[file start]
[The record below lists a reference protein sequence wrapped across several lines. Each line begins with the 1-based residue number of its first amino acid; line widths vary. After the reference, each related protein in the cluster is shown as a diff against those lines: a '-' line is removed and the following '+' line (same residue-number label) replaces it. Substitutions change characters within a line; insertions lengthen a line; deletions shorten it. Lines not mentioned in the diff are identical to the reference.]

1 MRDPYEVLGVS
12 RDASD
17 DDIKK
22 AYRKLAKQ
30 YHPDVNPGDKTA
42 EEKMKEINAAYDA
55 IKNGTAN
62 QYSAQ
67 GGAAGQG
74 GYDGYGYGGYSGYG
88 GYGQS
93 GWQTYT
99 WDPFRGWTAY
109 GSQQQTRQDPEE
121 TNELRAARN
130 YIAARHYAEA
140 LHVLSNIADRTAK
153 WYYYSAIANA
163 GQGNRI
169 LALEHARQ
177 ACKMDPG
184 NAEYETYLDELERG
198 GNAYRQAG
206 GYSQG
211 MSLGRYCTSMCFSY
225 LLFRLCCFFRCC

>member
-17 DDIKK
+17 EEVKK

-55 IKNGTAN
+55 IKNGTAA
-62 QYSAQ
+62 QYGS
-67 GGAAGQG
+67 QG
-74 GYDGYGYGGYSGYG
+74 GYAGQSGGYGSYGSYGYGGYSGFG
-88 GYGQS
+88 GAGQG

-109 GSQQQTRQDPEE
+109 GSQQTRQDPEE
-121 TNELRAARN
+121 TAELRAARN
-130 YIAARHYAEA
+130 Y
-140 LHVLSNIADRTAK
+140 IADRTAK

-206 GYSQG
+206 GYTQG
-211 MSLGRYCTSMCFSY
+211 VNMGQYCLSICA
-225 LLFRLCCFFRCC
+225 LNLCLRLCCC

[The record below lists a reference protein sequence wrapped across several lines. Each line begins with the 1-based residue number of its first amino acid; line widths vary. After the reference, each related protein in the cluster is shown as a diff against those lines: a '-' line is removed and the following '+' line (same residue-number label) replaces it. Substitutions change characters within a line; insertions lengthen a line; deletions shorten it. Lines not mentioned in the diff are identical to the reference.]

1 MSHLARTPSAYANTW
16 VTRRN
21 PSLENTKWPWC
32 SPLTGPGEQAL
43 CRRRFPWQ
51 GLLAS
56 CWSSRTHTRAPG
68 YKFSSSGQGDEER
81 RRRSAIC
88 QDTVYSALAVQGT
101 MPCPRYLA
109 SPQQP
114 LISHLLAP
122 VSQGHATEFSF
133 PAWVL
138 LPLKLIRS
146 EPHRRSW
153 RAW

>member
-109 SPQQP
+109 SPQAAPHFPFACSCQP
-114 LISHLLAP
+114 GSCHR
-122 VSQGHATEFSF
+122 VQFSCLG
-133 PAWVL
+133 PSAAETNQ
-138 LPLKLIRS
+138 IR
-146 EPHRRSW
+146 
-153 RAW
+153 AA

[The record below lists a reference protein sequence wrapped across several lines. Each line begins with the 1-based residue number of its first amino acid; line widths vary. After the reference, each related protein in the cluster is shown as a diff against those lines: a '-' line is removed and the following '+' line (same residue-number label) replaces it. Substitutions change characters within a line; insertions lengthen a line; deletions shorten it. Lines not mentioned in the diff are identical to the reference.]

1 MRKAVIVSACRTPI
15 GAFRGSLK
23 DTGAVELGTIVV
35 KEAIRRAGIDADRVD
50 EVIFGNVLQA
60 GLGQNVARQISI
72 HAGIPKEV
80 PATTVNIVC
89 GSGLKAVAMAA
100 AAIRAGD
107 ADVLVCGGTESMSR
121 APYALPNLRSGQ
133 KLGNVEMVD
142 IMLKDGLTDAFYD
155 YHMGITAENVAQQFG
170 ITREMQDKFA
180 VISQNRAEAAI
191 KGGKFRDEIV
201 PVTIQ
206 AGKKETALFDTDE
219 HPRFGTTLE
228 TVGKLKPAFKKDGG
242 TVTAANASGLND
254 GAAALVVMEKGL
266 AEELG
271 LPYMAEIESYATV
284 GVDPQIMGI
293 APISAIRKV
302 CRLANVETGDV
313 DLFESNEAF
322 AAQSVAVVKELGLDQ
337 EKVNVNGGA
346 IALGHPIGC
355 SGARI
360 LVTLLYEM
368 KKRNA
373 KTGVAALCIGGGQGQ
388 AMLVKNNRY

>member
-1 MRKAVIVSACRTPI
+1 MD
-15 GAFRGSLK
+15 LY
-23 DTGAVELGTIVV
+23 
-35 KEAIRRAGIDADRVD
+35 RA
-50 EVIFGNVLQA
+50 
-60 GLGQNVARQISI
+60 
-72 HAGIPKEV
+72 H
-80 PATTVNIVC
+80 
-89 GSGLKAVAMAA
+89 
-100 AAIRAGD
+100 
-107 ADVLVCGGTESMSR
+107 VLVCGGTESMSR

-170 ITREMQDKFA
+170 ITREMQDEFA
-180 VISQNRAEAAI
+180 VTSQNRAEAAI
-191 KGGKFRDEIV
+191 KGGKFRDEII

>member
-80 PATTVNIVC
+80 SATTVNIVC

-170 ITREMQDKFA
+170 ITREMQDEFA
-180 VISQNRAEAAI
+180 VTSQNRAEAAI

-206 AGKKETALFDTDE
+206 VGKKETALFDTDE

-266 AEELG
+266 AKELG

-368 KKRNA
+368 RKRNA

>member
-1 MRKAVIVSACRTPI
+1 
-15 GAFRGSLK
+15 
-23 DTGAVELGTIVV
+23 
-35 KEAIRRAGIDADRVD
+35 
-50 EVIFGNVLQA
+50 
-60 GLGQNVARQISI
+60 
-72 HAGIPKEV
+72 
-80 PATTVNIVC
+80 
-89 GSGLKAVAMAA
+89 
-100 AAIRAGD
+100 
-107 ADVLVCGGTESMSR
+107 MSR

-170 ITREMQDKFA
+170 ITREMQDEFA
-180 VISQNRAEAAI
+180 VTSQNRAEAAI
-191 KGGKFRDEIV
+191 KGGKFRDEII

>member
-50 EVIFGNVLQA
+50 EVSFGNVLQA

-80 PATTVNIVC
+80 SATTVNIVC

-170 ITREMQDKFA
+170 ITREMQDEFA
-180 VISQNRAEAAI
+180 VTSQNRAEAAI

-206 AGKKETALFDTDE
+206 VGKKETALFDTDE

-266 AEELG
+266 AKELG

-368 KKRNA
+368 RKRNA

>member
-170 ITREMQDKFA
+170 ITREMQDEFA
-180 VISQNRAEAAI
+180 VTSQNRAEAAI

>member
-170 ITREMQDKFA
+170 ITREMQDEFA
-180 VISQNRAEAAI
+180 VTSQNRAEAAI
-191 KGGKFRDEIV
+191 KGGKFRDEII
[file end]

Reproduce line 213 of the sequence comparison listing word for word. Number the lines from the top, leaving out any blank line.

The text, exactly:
+368 RKRNA